Can the rich buy our love?
That’s the question at the heart of Robert F. Dalzell Jr.’s “The Good Rich and What They Cost Us,’’ which offers a useful historical perspective on wealth and philanthropy.
Dalzell presents portraits of earlier Americans -- one from each of the past four centuries -- who got rich, made people mad along the way and tried to restore themselves to the public’s graces through good works. Modern concerns -- about taxation, crony capitalism and social entrepreneurship, to name just three -- echo throughout.
Each of Dalzell’s protagonists was in some way morally compromised:
The Puritan merchant Robert Keayne was found to have overcharged for nails, a precious commodity in the Boston of his day, in an early example of public unease with profit.
Allowing for inflation, George Washington was the richest president ever, yet his wealth was built on the backs of slaves.
The Lawrence brothers, a pair of New England textile makers, depended on cotton picked by Southern slaves and on increasingly harsh conditions in Northern mills.
John D. Rockefeller earned a reputation for utter ruthlessness in assembling his Standard Oil empire.
All made fortunes and all gave away wealth, if not in life then at least in death. Redemption wasn’t their explicit aim, but Dalzell certainly thinks the desire for it played a role.
In his view, this may explain why Bill Gates has given away so much money while Steve Jobs hardly donated any. Jobs was practically deified by Apple’s many fans, who regarded his products as gifts, while Microsoft, the business Gates founded, grew “big enough to be perceived as a profiteering monopoly,” Dalzell writes. “And it was in the face of that development that Gates embarked on large-scale philanthropy.’’
The author notes that Oprah Winfrey, like Jobs also quite popular, was notably absent from the list of tycoons who have pledged to donate half their wealth. (On the other hand, Warren Buffett is a ringleader in the movement despite his near beatification in popular culture.)
Judging from “The Good Rich,” the author is no doubt a fine teacher. He’s learned, articulate and subtle, and he raises an important question. Is the generosity of the rich -- and “wealthy Americans are less generous than we think,” Dalzell reminds us -- adequate to sustain a democracy in which inequality has increased to such epic proportions?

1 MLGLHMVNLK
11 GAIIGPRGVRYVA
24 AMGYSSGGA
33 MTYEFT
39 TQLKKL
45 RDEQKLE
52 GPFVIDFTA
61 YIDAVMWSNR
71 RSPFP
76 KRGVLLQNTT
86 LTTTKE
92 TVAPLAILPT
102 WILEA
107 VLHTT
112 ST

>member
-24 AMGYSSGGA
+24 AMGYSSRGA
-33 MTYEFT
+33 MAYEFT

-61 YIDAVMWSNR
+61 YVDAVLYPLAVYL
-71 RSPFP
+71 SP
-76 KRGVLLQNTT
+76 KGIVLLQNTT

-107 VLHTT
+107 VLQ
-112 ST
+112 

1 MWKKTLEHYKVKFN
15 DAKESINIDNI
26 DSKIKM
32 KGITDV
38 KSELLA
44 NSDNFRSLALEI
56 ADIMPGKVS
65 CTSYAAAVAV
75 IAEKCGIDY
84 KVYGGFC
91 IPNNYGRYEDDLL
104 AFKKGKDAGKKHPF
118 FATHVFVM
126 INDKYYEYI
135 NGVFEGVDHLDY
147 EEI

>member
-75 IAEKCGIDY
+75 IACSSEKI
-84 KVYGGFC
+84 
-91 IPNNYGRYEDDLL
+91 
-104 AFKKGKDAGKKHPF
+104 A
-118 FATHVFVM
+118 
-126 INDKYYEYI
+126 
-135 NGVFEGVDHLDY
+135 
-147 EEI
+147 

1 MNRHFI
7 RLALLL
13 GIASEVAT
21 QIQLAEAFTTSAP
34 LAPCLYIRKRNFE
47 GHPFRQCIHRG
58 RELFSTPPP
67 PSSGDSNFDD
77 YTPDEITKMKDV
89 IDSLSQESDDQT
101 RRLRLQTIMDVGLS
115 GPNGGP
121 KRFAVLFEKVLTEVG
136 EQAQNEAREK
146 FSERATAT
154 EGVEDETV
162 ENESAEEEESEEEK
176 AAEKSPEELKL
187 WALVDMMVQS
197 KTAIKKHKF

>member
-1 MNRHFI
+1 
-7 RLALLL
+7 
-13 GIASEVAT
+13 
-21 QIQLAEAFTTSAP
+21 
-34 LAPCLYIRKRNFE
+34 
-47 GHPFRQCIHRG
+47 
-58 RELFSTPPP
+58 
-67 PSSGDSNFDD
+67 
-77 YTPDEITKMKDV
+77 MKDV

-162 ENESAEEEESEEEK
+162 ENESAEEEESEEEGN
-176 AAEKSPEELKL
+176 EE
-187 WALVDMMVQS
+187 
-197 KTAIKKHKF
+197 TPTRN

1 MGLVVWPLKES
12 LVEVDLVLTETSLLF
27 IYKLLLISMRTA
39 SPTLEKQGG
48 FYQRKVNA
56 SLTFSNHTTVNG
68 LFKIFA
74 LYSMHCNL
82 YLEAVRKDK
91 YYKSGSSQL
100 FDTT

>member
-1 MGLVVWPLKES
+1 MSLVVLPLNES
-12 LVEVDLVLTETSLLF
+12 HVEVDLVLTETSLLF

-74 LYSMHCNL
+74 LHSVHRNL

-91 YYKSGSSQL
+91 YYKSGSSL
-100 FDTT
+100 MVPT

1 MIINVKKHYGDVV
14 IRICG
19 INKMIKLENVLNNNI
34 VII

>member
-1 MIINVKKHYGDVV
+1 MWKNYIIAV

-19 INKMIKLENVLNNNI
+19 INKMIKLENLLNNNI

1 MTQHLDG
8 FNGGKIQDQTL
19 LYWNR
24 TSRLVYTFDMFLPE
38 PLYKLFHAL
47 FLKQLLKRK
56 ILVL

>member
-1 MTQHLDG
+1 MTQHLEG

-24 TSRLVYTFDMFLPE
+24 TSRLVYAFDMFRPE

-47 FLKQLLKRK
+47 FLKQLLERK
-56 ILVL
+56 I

Dalzell takes the trouble to sketch just how unequal our society has become, noting that inequality in this country is worse than in Egypt, India or Pakistan.
He cites studies showing that the richest 20 percent control 84 percent of U.S. wealth, and that the average real after-tax income of the top 1 percent grew by 275 percent from 1979 to 2007. The bottom fifth gained only 18 percent.
Unfortunately, Dalzell never fully engages with the questions at the heart of his book. There is no evidence presented on whether having a class of mostly self-made plutocrats results in a net benefit to society, perhaps through greater innovation or faster economic growth.
Nor does he grapple with whether we’d be better off if the functions now performed by philanthropy were filled by the state (which underwrites them, to some extent, through the tax deductibility of charitable gifts).
Should we maintain this deduction? Would we be better off with higher marginal tax rates on the rich? Is it even possible to change our economy in ways that deliver greater income growth to the 99 percent? Dalzell doesn’t address these concrete questions, which flow naturally from any discussion of the costs and benefits of philanthropy.
Yet the book is valuable nonetheless, if only for the historical context it provides. The author’s leanings aren’t hard to detect -- he clearly has real concerns about inequality, and doubts about the compensating value of philanthropy. So should the rest of us. Thanks to Dalzell, our thinking on the subject will at least be enriched by history.
“The Good Rich and What They Cost Us” is published by Yale University Press (199 pages, $28). To buy this book in North America, click here.
(Daniel Akst writes for Muse, the arts and leisure section of Bloomberg News. The opinions expressed are his own.)
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